By Frank J. Pietrucha
To explain anything to an audience, you first have to earn their attention. Hook them with an emotional plea, a good story, or a promise of a better future. Make sure you begin your presentation or document with issues that are relevant to them. We humans are naturally programmed to seek out meaning before we’re able to pick up on finer details. We listen to things that can affect our jobs, our health, or our home life. To get an audience to care, find something that interests them, then link it back to the subject of discussion.
Bringing meaning to audiences is the essence of effective communication. When producing any communication piece—whether it’s on paper or digital—it’s your job to make sure the content is relevant to the people who are on the receiving end.
I was taught an easy way to bring meaning to prospective clients at one of my first jobs. As a language center director with Berlitz International, I was trained on how to present information while “painting a picture” for prospective students on what their lives would be like with newly acquired language skills. If the people sitting before me could only imagine the benefits of the gift of a new language, goes the theory, it would be easier to convince them their investment would be well spent. We were taught how to sell using “fact” and “benefit” statements. First you tell them a fact (our language programs are fast) and follow it up with a benefit (that means you will speak Spanish before you leave on your trip).
Think the phrase “what this means to you” the next time you’re developing content or getting in front of a group. You don’t have to utter or write those same exact words, just use that phrase to develop a benefits-oriented mindset. Get the audience to try to imagine how they would profit from whatever it is you’re trying to sell them. Is there a way you can discreetly insert benefits into your statements? Can you figure out a way to make the features resonate by helping them see what your topic means to them?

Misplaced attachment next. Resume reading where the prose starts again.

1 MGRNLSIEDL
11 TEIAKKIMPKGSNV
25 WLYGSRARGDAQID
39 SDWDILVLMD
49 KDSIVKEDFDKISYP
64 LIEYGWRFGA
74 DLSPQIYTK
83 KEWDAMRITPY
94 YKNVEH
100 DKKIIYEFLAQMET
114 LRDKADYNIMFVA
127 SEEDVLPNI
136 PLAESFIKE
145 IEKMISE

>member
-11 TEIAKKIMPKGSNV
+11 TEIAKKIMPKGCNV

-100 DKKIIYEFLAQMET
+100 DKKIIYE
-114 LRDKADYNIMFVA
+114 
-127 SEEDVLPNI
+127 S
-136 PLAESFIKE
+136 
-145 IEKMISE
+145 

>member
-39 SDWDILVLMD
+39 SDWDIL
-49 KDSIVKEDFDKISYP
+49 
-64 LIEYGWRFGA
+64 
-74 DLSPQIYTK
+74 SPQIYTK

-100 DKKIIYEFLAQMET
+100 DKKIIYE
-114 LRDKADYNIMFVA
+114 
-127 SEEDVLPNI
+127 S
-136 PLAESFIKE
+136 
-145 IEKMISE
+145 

Consider these feature/benefit statements as examples:
- Amazon Web Service gives you access to Amazon’s massive infrastructure. What this means to you is you can use their resources to get otherwise costly services on demand instead of building applications yourself. This will save your company money.
- NetJets offers charter flights for CEOs like you, who wish to avoid paparazzi or protestors. What this means to you is that your identity and destination will always remain confidential.
- The Toyota Prius gets 49 miles per gallon. What this means to you is that you’ll not only spend less on gas, but you’ll be doing less damage to the environment.
“But I’m not a salesperson,” you may be saying to yourself. You may not be selling a product per se, but you are selling an investment in someone’s time and attention. So yes, you are a salesperson if you are creating content that needs to engage or influence. To hook your audience, think in terms of features and benefits. Ask yourself why they should care about the information you are to impart. If you can’t think of a reason to include a piece of information, maybe you shouldn’t include it.
Simple? Yes . . . but effective. Communicators need to spell out benefits for people on the receiving end. Hit them over the head with statements that help them understand what all the facts and figures mean to them. Don’t leave it up to your audience to figure out your subject themselves. As smart as your audience may be, chances are they aren’t doing the simple addition of putting together the ideas connected to your issue as thoroughly as you have. People pay attention when they comprehend there’s something in it for them. Do your job and help them get to the “aha” point of realization.
© 2014 Frank J. Pietrucha. All rights reserved. Excerpted from SuperCommunicator: Explaining the Complicated in a Digital Age by Frank J. Pietrucha. Used with permission of the publisher, AMACOM, a division of American Management Association.
You can hone your presentation and writing skills at these AMA seminars:
Strategies for Developing Effective Presentation Skills
Effective Executive Speaking
How to Sharpen Your Business Writing Skills
About the Author(s)
Frank J. Pietrucha is president of Definitive Communications. He has over 25 years of experience helping start-ups, established companies, and government agencies make challenging topics more accessible. His new book isSuperCommunicator: Explaining the Complicated in a Digital Age(AMACOM, 2014).